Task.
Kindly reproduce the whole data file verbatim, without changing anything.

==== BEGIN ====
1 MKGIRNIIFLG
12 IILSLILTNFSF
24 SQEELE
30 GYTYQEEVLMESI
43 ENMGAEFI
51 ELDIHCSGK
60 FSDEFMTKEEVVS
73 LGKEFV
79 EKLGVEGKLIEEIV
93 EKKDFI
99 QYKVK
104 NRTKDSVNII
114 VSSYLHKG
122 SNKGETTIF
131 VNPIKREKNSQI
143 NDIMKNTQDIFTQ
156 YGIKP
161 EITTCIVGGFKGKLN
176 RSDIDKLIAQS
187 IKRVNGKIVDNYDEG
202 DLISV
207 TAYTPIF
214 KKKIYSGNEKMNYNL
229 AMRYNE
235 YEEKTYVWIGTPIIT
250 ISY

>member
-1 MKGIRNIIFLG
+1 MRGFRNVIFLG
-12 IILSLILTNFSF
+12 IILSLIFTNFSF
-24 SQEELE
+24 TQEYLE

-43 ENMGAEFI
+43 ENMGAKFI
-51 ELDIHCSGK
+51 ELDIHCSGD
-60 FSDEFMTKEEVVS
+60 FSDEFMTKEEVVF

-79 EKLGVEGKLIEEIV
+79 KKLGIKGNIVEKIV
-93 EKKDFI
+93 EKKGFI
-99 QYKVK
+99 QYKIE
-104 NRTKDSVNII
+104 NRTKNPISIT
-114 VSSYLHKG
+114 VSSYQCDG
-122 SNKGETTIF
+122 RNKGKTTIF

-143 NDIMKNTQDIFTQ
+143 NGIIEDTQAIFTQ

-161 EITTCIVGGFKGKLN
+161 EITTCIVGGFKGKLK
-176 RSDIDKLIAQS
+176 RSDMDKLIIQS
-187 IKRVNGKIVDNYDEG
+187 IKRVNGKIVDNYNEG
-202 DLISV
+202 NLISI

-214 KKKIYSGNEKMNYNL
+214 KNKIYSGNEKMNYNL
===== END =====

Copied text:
1 MKGIRNIIFLG
12 IILSLILTNFSF
24 SQEELE
30 GYTYQEEVLMESI
43 ENMGAEFI
51 ELDIHCSGK
60 FSDEFMTKEEVVS
73 LGKEFV
79 EKLGVEGKLIEEIV
93 EKKDFI
99 QYKVK
104 NRTKDSVNII
114 VSSYLHKG
122 SNKGETTIF
131 VNPIKREKNSQI
143 NDIMKNTQDIFTQ
156 YGIKP
161 EITTCIVGGFKGKLN
176 RSDIDKLIAQS
187 IKRVNGKIVDNYDEG
202 DLISV
207 TAYTPIF
214 KKKIYSGNEKMNYNL
229 AMRYNE
235 YEEKTYVWIGTPIIT
250 ISY

>member
-1 MKGIRNIIFLG
+1 MRGFRNVIFLG
-12 IILSLILTNFSF
+12 IILSLIFTNFSF
-24 SQEELE
+24 TQEYLE

-43 ENMGAEFI
+43 ENMGAKFI
-51 ELDIHCSGK
+51 ELDIHCSGD
-60 FSDEFMTKEEVVS
+60 FSDEFMTKEEVVF

-79 EKLGVEGKLIEEIV
+79 KKLGIKGNIVEKIV
-93 EKKDFI
+93 EKKGFI
-99 QYKVK
+99 QYKIE
-104 NRTKDSVNII
+104 NRTKNPISIT
-114 VSSYLHKG
+114 VSSYQCDG
-122 SNKGETTIF
+122 RNKGKTTIF

-143 NDIMKNTQDIFTQ
+143 NGIIEDTQAIFTQ

-161 EITTCIVGGFKGKLN
+161 EITTCIVGGFKGKLK
-176 RSDIDKLIAQS
+176 RSDMDKLIIQS
-187 IKRVNGKIVDNYDEG
+187 IKRVNGKIVDNYNEG
-202 DLISV
+202 NLISI

-214 KKKIYSGNEKMNYNL
+214 KNKIYSGNEKMNYNL